As a psychologist and school consultant, I am often asked why so many adolescent students are so anxious today. Many factors are in play, but students themselves identify their online lives and digital diversions as big stressors. Often beginning with the caveat that they “love tech and can’t imagine life without it,” they describe the range of emotions and distress that are always just a click away: an unexpected and hurtful or inflammatory text or email, a text war, or gossipy online banter. This edgy digital drumbeat can amp up anxiety levels for senders and receivers alike. Some of the things I hear about, and confirmed in research, include increased self-consciousness about appearance and increased body dissatisfaction after seeing everyone’s “perfect photo.” There is anxiety about being unpopular, and stress about the parties and events they see in posted photos but which they weren’t invited to. They lose hours of study time and sleep, “addicted” to “just checking.” The worry about what people are “saying” (texting) runs day and night.
Some students describe an increasing sense of social anxiety about hanging out and socializing face to face. They feel uncomfortable talking spontaneously in conversation (“I just hide in my smartphone to avoid eye contact and pretend that I’m in something cool.”) Kids talk about avoiding parties or social events because it seems safer and “more fun” to hang out online where you’re more in control, where you can “subtext” your friend and have a whole other conversation, often about how to respond in another current online conversation.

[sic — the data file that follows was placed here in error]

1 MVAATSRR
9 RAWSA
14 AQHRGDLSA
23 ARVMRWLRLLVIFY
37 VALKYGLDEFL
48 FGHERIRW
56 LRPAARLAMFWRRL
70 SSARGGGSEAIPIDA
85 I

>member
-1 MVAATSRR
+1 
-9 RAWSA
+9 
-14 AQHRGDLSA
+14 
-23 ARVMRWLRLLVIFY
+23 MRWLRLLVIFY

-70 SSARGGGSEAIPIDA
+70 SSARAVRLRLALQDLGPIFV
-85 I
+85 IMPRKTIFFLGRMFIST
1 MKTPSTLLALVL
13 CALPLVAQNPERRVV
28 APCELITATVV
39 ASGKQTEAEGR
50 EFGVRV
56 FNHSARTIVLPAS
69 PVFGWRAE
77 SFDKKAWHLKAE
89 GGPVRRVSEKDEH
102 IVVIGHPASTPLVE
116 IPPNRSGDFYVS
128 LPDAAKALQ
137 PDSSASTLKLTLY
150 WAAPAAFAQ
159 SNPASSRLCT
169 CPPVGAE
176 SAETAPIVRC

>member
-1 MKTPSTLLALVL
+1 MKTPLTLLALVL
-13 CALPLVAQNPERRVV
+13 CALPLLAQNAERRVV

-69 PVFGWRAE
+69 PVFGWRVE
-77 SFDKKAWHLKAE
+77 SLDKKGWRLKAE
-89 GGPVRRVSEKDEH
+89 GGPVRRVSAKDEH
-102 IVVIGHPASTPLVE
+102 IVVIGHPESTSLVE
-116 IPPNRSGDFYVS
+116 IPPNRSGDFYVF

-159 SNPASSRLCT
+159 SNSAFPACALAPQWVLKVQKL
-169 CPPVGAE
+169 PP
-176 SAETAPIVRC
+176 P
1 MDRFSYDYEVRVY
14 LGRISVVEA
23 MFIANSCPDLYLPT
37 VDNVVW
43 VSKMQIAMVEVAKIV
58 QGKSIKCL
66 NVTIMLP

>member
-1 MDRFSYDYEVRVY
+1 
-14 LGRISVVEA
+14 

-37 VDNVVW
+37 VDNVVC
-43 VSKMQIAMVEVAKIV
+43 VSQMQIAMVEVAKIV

Research tells us that, at the most basic level, children’s social skills may be in decline from spending less face-to-face time and more time on screens. A recent UCLA study1 of sixth-graders at one school found that students who went five days without even glancing at a screen - no smartphones, TV, or other digital screen - did substantially better at reading human emotions in facial cues than their peers at the same school who continued to spend hours a day looking at their electronic devices. The study is one of many emerging now that suggest the need for thoughtful attention to the impact of technology on the developing brain and social and emotional development.
What struck me deeply in so many of the interviews for The Big Disconnect, and since, is that high school kids talk about how complicated so many of the once-simple school interactions have become. They know that their online selves experiment and take social risks that they would be too shy or sensible to do in class or in real life. They struggle when the consequences play out in class, in school, in real life. How do you sit next to a boy or girl in class who sent you a sexually graphic video clip under the guise, “Here’s something to help with your history assignment”? How do you respond to sexual come-ons, troubling trash talk, or content meant to shock - such as the one that has come up in different schools: a text or email from another student: “Do you do anal?” Whether intended to be snarky or funny, or a genuine question, perhaps flirtatious, a way to test for a reaction, the problem with a text in a situation like this is that the recipient is without tone; it’s impossible to know what the intention is behind the query. The same phrase can cause some students to laugh, others to cry, freak out, be angry, call their parents, start a text war, spread rumors, have an anxiety attack, be unable to study, or not want to go to school the next day. Students ask, “Am I supposed to pretend it never happened?”